NOTES FROM A CONVERSATION BETWEEN THE 1ST SECRETARY OF THE PRL EMBASSY IN THE DPRK WITH THE COUNSELOR OF THE EMBASSY OF THE USSR, COMRADE. MAKAROV ON 27.VIII.1957CITATION SHARE DOWNLOAD
get citationBrzezinski Henryk and Comrade Makarov discuss North Korea's Five-Year Plan and the suggestions and assistance being offered by the Soviet Union and China."Notes from a Conversation between the 1st Secretary of the PRL Embassy in the DPRK with the Counselor of the Embassy of the USSR, Comrade. Makarov on 27.VIII.1957" August 29, 1957, History and Public Policy Program Digital Archive, Polish Foreign Ministry Archive. Obtained for NKIDP by Jakub Poprocki and translated for NKIDP by Maya Latynski. http://digitalarchive.wilsoncenter.org/document/110631
VIEW DOCUMENT IN
Embassy of the Pyongyang, 29.VIII.1957
People’s Republic of Poland
in Pyongyang [trans. note: tilted stamp]
No. 695/144/2421/57/tjn. [transl. note: most likely short for tajne, secret)
N o t e
From a conversation conducted on 27.8.57 with the counselor of the Embassy of the USSR, Comr. Makarov
The aim of the conversation was to gain information about the premises of the DPRK’s 5-year plan. Makarov is the main economic advisor, directs Soviet specialists in the DPRK. Makarov was in Moscow with Kim Il (vicepremier) for consultations on control figures of the 5-year plan.
The 5-year plan is establishing the following general premises: a. the creation of foundations for the industrialization of the country, b. the completion of the collectivization of agriculture c. solutions in principle to the issues of food, clothing and the issue of housing.
The five-year plan has, in contrast to the three-year plan, been developed in principle by the Korean comrades themselves (the three-year plan was developed by Soviet advisers with help from the Korean side).
The 5-year plan, as Makarov relayed it, does not presume a multifaceted development of the economy or economic independence, which at one time was reflected in the resolutions of the 3rd congress of the workers’ party.
The plan plots out the development of the economy on the basis of the existing resources and natural riches. The basic proportion between groups A and B is kept from 1956, i.e., 53:47. A growth in the countryside’s income of over 32% and in the city’s of over 29% is assumed. An average tempo for the development of industry of 19% is assumed. The overall investment outlays in the 5-year plan have been set at 152 billion won (in the three-year plan the relevant amount was around 85 billion won).
In agriculture, the achievement of 3,7000,000 [transl. note: one zero too many, should be 3,700,000] tons of grains (in 1956, 2,870,000 tons were obtained).
The lifting of the ration card system is intended. Toward the end of the 5-year plan, the Koreans want to export a certain amount of grain. In the last years of the plan a balancing of imports and exports is expected. The nature of export will not be subjected to more significant changes.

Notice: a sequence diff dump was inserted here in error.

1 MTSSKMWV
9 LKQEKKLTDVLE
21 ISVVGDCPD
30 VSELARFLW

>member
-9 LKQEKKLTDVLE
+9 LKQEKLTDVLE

During the consultations in Moscow, the Korean comrades were reminded of a range of issues:
1. The Soviet comrades drew attention to the fact that too big a tempo of growth in production (19%) had been assumed, and also that 152 billion won set aside for investment would cause excessive stresses in construction, the material economy and in the workforce.
The Korean comrades admitted that the assumed tempo of investment would lead to the indicated difficulties.
2. Attention was paid to the advisability and economic results of several of the planned construction sites. E.g., there was a plan to build yet another textile industrial complex. The consultation explained that there exists a real possibility of increasing the power of an existing industrial complex by 50%. Hence, it is not advisable to build a new complex.
It was agreed together that the Korean comrades would broaden the cultivation of cotton to over 70,000 ha. (currently 24,000). Comr. Makarov stressed that in this way the Korean comrades will secure for themselves raw materials and help from the USSR, which supplied cotton to the DPRK.
The plan foresaw the melting of 700,000 tons of pig iron, 600,000 t. of steel in 1961. It was stressed that this is too costly for Korea because there is no coke in the DPRK. The Korean comrades intended to construct one hydro-electric power plant and one thermal one in Pyongyang. It was advised that it would be better to exploit cascades. (An overall power of electric power plants of 2,000,000 kW is being planned. Basically the development of electric energy will progress behind the development of industry).
All the recommendations made by the Soviet comrades were accepted. Currently, consultations are being conducted with China.
On the question of management of industry in the 5-year plan, a further drawing close of the management organs to production is foreseen. On this occasion, comr. Makarov remarked that the leadership of the DPRK is implementing the resolutions of the 20th congress wisely and capably. Gradually, slightly, from the top, the results of the cult of the individual are being removed. This is the only way out in Korea’s conditions, where the degree of backwardness of the masses is high.
Kim Il Sung was a god and a tsar earlier, one cannot change this idea among the people abruptly, since this may cause undesirable, unforeseeable consequences. Kim Il Sung strives for changes. Makarov, who often meets with Kim Il Sung in various circumstances, relayed that Kim Il Sung has changed immensely.
Made 3 cop[ies]
2 cop[ies] Dep[artment] V
1 cop. a/a
[trans. note: followed by signature]
Charge d’Affaires a.i. of the Embassy of
the P[eople’s] Republic of] P[oland] in the DPRK